Football stadiums, the Paradiso concert hall, casinos, the Keukenhof flower gardens and the Efteling amusement park are among the locations which are to be allowed to admit limited numbers of people in a string of experiments to hold coronavirus-free events.
In total, tickets can be picked up for over 330 theatre performances, museums and listed building visits later this month. Some swimming pools will open, as will zoos nationwide and 7,500 fans will be able to watch Ajax take on AZ in the Eredivisie football league.
The government’s plans to sanction a series of public experiments to allow museums, amusement parks and theatres to re-open to people with a negative coronavirus test were first made public last month. Now, more details have been published about the trials.
‘Although the epidemiological situation is still precarious, the cabinet considers it to be responsible to carry out these pilots,’ ministers said in a briefing to parliament.
The choices about what can open and when have been made on a national basis to ensure a fair spread of events and as wide a range as possible.
For example, the Keukenhof will be able to admit 5,000 visitors on April 9, 10 and 11 and on the following weekend. ‘We are so happy that we can take this first step, and we hope that later we will be able to welcome more visitors,’ director Bart Siemerink told news agency ANP.
In total, 43 theatres will also be able to open their doors. All have a fast test location close by and will have to keep to the 1.5 metre rule. The programme will also have to take the 10pm curfew into account.
Ellen ten Damme, Peter Pannekoek, OG3NE, Wende Snijders and Herman van Veen are among the performers who will be on stage during the experiment.
Selected museums such as the Joods Historisch Museum in Amsterdam and the Groninger Museum will able to admit a limited number of visitors.
Some matches in the 30th round of the Eredivisie and 36th round of the first division will be played with fans, varying in number from 380 to 7,500. Football clubs which have been accepted for the experiments can decide how to divide up the tickets between them.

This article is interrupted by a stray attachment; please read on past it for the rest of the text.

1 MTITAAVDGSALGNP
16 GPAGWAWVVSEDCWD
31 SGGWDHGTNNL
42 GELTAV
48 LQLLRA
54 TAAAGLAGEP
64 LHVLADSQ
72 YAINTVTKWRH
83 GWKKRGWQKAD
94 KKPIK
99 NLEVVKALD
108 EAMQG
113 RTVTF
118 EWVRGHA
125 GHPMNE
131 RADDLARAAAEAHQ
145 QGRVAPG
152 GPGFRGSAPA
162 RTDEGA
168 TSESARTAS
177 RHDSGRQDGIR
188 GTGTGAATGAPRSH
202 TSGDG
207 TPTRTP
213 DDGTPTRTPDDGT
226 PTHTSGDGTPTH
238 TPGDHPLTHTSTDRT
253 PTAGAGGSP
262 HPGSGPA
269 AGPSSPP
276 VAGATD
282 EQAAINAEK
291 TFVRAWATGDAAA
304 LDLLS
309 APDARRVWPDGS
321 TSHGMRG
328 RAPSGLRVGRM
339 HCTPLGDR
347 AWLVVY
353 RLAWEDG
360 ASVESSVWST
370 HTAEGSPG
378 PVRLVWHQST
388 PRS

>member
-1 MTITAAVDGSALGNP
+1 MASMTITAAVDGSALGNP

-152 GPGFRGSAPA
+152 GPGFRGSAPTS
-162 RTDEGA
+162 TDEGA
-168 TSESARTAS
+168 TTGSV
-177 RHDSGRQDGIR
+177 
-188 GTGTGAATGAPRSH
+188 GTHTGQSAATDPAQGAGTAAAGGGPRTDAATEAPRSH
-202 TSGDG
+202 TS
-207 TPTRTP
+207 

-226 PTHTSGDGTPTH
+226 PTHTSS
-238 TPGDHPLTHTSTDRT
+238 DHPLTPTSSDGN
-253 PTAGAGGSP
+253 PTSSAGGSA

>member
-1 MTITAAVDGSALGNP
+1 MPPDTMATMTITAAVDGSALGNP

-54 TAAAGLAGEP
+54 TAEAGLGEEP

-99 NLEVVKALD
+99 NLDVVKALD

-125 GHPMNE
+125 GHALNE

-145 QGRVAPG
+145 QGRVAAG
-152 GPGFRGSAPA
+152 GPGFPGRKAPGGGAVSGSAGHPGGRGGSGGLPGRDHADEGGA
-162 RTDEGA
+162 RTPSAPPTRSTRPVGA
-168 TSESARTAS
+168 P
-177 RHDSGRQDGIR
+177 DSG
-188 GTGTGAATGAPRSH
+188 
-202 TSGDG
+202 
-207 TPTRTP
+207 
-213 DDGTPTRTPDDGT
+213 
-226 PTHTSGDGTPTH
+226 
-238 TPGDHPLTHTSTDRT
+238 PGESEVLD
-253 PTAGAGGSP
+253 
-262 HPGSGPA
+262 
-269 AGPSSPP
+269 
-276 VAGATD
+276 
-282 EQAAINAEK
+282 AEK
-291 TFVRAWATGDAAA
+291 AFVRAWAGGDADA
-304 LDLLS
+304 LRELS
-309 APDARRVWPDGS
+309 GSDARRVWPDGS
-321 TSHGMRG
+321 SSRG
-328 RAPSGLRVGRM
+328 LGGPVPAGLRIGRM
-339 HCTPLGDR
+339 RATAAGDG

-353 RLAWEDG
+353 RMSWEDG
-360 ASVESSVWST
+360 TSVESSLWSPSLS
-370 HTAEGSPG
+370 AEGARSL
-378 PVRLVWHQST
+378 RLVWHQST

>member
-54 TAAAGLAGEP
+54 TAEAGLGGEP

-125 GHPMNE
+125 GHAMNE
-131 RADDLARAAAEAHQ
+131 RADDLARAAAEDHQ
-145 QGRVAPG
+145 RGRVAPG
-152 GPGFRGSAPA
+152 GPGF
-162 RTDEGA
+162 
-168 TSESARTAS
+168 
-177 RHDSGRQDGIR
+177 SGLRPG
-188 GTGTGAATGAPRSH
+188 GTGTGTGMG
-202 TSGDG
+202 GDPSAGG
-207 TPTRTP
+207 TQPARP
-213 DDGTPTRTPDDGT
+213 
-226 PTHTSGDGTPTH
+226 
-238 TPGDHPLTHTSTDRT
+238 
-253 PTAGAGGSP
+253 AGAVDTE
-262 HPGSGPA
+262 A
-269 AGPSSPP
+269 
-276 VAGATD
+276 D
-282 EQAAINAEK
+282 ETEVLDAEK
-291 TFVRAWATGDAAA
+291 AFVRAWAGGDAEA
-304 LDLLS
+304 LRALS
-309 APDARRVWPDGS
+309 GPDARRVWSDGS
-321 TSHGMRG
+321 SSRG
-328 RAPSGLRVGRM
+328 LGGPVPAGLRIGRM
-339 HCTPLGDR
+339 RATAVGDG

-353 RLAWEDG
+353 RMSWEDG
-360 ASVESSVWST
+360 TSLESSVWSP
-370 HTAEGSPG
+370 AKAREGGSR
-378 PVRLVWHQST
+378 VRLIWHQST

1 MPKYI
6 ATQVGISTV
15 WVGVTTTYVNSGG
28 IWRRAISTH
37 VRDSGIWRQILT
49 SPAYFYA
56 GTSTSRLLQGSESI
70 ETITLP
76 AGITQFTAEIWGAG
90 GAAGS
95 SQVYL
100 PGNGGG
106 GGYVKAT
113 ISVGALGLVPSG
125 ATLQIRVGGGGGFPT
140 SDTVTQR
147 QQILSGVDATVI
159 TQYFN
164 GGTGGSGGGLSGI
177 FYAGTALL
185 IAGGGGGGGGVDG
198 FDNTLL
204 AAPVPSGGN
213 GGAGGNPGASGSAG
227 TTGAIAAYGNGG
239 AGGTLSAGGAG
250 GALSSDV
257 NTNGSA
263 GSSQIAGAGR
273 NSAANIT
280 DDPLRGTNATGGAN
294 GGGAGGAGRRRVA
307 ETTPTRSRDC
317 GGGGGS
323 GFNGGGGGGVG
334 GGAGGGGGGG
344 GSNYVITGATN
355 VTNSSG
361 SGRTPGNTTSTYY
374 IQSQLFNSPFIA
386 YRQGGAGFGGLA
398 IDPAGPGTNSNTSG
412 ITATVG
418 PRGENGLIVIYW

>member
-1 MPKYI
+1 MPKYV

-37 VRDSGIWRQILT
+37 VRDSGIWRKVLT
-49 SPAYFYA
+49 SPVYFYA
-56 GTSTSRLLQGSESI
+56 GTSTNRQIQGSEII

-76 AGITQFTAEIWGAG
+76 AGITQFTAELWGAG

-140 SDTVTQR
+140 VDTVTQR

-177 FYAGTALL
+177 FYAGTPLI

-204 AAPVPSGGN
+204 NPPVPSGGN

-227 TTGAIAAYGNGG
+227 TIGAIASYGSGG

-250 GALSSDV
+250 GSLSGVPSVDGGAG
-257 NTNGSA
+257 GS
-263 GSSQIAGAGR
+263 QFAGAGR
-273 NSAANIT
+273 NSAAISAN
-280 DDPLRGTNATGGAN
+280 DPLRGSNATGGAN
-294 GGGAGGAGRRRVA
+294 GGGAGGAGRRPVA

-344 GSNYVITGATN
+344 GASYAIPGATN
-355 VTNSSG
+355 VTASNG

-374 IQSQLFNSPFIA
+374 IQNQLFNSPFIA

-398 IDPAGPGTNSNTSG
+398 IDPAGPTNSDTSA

The Efteling amusement park will also open for 8,000 visitors on April 24, with tickets restricted to season ticket holders.
A number of listed churches, castles and other buildings will also be able to open their doors at on the weekend of April 9.
Special drop-in testing centres have been set up for visitors who will all need proof they do not have coronavirus in order to attend an event.
Appointments can be made online and are free, with the results published within an hour. Negative tests from a regional health board centre or from a private test centre or home test will not be recognized for the purposes of the experiment.
People with a negative test result will be emailed a code which they can use in the CoronCheck app, which will then be part of the entry requirements for the event.
Despite the positive signal, health minister Hugo de Jonge has warned against too high expectations. ‘We should not conclude that things are going better, because we can do all kinds of things again,’ the minister told news website Nu.nl. ‘No, unfortunately we are not there yet.’
However, Ernst Kuipers, chairman of the acute care association Landelijk Netwerk Acute Zorg has described the decision to hold events for people with a negative test result as a positive step.
‘This will generate a lot of important knowledge and give a boost to relaxing the rules in the coming period,’ he said.
The 25 mayors who make up the regional safety committees gave also said they are ‘cautiously optimistic’ about the government’s strategy. ‘It is a realistic, well thought out plan,’ chairman Herman Bruls said.
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